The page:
Keedar groaned. When Father started with the sayings, matters only became more difficult. Still, if he managed to convince Delisar … “What of Uncle Keshka? He could do it, couldn’t he? You always say how much stronger he is than you.”
Father rolled his eyes. “He probably could.”
Excited at the prospect, Keedar opened his mouth.
“But he will refuse you.”
“He believes you should develop naturally. It could prevent future issues. Those induced tend to have shorter life spans.”
Always some obstacle or another. Still, hearing about Uncle Keshka fascinated him. The man was as mysterious as the rest of the world outside Kasandar. Supposedly he’d even crossed the Renigen Sea at one time. On the docks, Keedar had listened to many stories from the few sailors who’d made the trip. They spoke of the wonders in the Farlands: the creatures, foods, and strange peoples.
“How many cycles does he have?”
“Eight, as far as I know.”
Keedar whistled. Eight. Two more left. The books said only one type of creature possessed ten cycles. The thought brought back memories of flames and scales. He suppressed the worst of the images and considered his own growth.
The trauma he experienced with Mother had awoken sintu—the first cycle. It allowed him to sense his own soul energy, to hold it steady. Years of practice had taught him how to control it. The near-death experience with the derin had triggered his second: koren. With it, he’d been able to hide his soul. According to his father, being able to use koren shouldn’t have made him impress his will upon other people, but somehow it had. Keedar often wondered if he’d triggered an inner cycle or opened the first of his abilities. His father denied knowledge of any such change, stressing that one needed six cycles, namely all the outer and median ones, to meld. Almost as annoying was father’s refusal to test him for exactly what type of melder he might grow to be. The limitations set not only by Delisar but also by Uncle Keshka were one of the main reasons Keedar frequented the rooftops.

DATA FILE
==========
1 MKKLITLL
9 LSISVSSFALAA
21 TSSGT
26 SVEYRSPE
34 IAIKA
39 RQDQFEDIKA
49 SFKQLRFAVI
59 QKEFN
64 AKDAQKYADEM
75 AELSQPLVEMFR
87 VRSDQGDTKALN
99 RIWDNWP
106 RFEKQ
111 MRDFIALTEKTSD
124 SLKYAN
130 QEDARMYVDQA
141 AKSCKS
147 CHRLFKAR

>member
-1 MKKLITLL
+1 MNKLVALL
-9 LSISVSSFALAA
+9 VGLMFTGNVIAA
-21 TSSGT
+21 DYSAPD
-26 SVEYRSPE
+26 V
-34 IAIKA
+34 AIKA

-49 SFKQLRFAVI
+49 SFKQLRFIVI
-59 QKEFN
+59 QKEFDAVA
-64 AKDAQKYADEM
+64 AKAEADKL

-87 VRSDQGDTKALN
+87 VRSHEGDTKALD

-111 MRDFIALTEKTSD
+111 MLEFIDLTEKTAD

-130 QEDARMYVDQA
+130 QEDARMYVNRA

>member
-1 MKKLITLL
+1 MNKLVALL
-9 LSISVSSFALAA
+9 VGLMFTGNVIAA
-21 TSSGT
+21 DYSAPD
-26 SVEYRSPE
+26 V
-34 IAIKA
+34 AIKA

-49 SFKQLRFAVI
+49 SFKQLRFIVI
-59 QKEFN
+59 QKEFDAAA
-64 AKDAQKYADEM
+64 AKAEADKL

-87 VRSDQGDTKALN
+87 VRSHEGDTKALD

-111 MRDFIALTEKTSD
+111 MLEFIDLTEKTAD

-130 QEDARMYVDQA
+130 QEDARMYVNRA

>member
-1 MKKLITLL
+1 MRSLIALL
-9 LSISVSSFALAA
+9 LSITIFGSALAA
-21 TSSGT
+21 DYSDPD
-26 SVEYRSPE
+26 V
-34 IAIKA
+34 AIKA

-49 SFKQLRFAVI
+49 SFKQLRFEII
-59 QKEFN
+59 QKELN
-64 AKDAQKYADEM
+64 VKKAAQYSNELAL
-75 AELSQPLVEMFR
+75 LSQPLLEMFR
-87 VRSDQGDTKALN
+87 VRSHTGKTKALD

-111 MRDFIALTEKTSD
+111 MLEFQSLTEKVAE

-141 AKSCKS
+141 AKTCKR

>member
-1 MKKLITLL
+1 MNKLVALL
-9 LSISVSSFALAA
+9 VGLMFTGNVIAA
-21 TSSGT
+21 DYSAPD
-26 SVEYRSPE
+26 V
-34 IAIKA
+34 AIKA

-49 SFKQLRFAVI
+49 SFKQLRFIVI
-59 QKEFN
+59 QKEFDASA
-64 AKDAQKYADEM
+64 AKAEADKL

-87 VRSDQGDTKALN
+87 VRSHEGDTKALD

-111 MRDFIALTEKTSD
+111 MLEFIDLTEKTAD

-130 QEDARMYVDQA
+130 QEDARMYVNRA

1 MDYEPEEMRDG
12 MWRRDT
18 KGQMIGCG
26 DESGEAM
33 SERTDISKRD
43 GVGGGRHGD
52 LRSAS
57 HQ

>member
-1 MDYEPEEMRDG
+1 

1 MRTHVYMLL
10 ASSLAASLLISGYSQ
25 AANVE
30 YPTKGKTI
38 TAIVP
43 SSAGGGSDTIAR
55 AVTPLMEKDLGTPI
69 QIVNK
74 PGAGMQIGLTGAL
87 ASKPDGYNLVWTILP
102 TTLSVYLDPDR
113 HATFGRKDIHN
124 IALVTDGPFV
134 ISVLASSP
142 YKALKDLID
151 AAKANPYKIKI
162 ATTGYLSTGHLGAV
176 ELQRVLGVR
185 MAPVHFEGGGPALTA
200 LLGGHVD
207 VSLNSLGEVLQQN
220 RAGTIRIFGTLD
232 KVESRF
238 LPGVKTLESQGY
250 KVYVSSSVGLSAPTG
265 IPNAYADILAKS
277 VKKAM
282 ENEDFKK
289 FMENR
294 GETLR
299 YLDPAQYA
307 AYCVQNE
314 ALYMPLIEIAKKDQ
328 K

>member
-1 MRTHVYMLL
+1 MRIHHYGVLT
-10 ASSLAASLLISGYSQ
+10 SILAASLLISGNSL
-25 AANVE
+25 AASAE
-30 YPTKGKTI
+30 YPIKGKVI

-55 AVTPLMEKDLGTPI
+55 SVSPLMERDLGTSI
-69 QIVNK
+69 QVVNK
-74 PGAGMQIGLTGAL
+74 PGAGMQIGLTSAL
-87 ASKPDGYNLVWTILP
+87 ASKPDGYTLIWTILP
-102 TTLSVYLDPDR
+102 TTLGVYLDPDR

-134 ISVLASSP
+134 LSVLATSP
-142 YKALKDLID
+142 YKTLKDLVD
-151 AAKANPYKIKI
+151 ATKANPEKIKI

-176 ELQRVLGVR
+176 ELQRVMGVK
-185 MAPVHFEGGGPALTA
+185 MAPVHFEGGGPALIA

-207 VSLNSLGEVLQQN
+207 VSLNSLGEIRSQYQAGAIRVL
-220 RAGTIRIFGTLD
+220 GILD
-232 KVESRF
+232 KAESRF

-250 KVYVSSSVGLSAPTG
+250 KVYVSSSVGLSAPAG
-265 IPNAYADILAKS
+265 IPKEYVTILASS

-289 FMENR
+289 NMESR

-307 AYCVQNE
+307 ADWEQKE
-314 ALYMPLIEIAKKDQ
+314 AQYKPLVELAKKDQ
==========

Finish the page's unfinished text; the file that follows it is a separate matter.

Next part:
“You’re thinking too much on it.”
“I can’t help myself.”
“Trust me, I know how you feel.”
Keedar doubted Delisar could relate. “Father?”
“How many more of us are out there?”
Father shrugged, broad shoulders sagging more than usual. “I’m not sure. A few hundred? A thousand? Hopefully enough.”
To Keedar, the numbers were as dreary as the candlelight flickering on the table. “And the King’s Blades? Will they ever acknowledge their heritage?”
“We can only hope they will.”
Confused, Keedar frowned.
“I see the question on your face. Why would they still support the King? Men will do much for a chance at riches and power. Including betray their own. Despite many of their origins beginning in the Smear, has that stopped the Blades from killing or arresting one of us, knowing that person could well be their parent? No. Have the deaths on the Day of Accolades ever stopped the parents who wished to give up their children? No. The promise of a better life is a great temptation, no matter how deceiving.”
“Success and survival means everything. Trust no one, betray everyone if need be.” Keedar quoted the Consortium’s mantra.
“How can anyone live like that?”
“I often asked myself the same thing,” Father said, regret seeping from his tone, “then I considered us here in the Smear. If we lived that type of a life centuries ago, we would be more than myths and whispered secrets today. Our people wouldn’t be forced to hide like rats in a sewer or waiting to be harvested like some crop. Better to live how we do than to end up bound in a box.”
Keedar shuddered as he considered his father’s words. “If that’s true, then why risk exposing me? Exposing all of us?”
Father bowed, shaking his head. “Your uncle’s plan. We have him and your mother to thank for the few of us alive today. Even if it’s only living in squalor or fear, we’re still free. One day we will regain what we lost.”
The mere mention of Mother brought a surge of pain to Keedar. Although he remembered little of her, he couldn’t help the emotions. They were as natural as the essences of a person’s soul flowing around their body.
“I see the hurt in your face, son. It will pass. No one knows that better than me.” Delisar stood and got into first position, eyes closed, both hands forming a loose circle away from his body. “Come, meditate with me for a while, it will help.”
Keedar followed his father’s lead. With meditation, the process in which one touched soul magic slowed tremendously. He sensed all thirty-two vital points around his body, contained within wispy circles, one inside the other. Those circles held the ten cycles: the three outer, the three median, and the four inner. The latter were an undistinguishable muddle to him. Of the other cycles, five were as clear as a cloudless summer sky, waiting for him to pull on whichever he needed. He longed for the day he could touch his shi, the final median cycle that would make him a melder.
He applied pressure, nudging open the points wider. Soul gushed out, forming a thick nimbus. Drawing on sintu, he controlled the flow, spreading it evenly around his body. It brought on an immediate sense of relaxation, of completeness. In moments, he was drifting away, weightless, a leaf carried by the currents of his soul.
“At first light, I need you to map routes for a few merchants,” Delisar said. “Consider it as punishment for not sensing my presence today.”
Keedar suppressed a groan. Expressing his displeasure would only get him into deeper trouble. He concentrated on his sintu, dreaming of when that last cycle would become available.